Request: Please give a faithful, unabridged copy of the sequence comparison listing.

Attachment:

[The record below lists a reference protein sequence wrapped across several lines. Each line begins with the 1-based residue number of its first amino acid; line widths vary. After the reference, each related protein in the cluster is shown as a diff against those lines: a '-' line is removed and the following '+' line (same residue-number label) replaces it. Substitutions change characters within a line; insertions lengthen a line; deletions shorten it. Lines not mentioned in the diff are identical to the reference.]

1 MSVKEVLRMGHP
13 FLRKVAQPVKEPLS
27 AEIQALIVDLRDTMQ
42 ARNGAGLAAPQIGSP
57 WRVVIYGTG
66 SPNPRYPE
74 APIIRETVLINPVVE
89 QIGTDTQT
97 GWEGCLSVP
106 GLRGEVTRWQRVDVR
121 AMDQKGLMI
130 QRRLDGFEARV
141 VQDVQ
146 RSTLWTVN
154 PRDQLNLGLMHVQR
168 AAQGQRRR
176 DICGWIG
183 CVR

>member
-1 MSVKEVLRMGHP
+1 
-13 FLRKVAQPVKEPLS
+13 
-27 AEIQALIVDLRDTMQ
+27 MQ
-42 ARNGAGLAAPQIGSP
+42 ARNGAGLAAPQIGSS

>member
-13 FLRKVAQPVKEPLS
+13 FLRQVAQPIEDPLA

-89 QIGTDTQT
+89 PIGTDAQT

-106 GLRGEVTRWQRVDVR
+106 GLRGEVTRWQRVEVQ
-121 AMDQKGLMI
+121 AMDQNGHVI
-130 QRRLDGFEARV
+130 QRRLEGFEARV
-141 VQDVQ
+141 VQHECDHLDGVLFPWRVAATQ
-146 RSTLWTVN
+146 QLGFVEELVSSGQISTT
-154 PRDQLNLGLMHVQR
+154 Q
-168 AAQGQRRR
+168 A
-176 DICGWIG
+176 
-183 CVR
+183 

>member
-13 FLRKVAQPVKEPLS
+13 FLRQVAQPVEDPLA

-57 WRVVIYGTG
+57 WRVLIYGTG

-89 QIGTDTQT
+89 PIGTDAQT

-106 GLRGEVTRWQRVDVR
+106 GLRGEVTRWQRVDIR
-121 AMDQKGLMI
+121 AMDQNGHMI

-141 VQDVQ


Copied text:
[The record below lists a reference protein sequence wrapped across several lines. Each line begins with the 1-based residue number of its first amino acid; line widths vary. After the reference, each related protein in the cluster is shown as a diff against those lines: a '-' line is removed and the following '+' line (same residue-number label) replaces it. Substitutions change characters within a line; insertions lengthen a line; deletions shorten it. Lines not mentioned in the diff are identical to the reference.]

1 MSVKEVLRMGHP
13 FLRKVAQPVKEPLS
27 AEIQALIVDLRDTMQ
42 ARNGAGLAAPQIGSP
57 WRVVIYGTG
66 SPNPRYPE
74 APIIRETVLINPVVE
89 QIGTDTQT
97 GWEGCLSVP
106 GLRGEVTRWQRVDVR
121 AMDQKGLMI
130 QRRLDGFEARV
141 VQDVQ
146 RSTLWTVN
154 PRDQLNLGLMHVQR
168 AAQGQRRR
176 DICGWIG
183 CVR

>member
-1 MSVKEVLRMGHP
+1 
-13 FLRKVAQPVKEPLS
+13 
-27 AEIQALIVDLRDTMQ
+27 MQ
-42 ARNGAGLAAPQIGSP
+42 ARNGAGLAAPQIGSS

>member
-13 FLRKVAQPVKEPLS
+13 FLRQVAQPIEDPLA

-89 QIGTDTQT
+89 PIGTDAQT

-106 GLRGEVTRWQRVDVR
+106 GLRGEVTRWQRVEVQ
-121 AMDQKGLMI
+121 AMDQNGHVI
-130 QRRLDGFEARV
+130 QRRLEGFEARV
-141 VQDVQ
+141 VQHECDHLDGVLFPWRVAATQ
-146 RSTLWTVN
+146 QLGFVEELVSSGQISTT
-154 PRDQLNLGLMHVQR
+154 Q
-168 AAQGQRRR
+168 A
-176 DICGWIG
+176 
-183 CVR
+183 

>member
-13 FLRKVAQPVKEPLS
+13 FLRQVAQPVEDPLA

-57 WRVVIYGTG
+57 WRVLIYGTG

-89 QIGTDTQT
+89 PIGTDAQT

-106 GLRGEVTRWQRVDVR
+106 GLRGEVTRWQRVDIR
-121 AMDQKGLMI
+121 AMDQNGHMI

-141 VQDVQ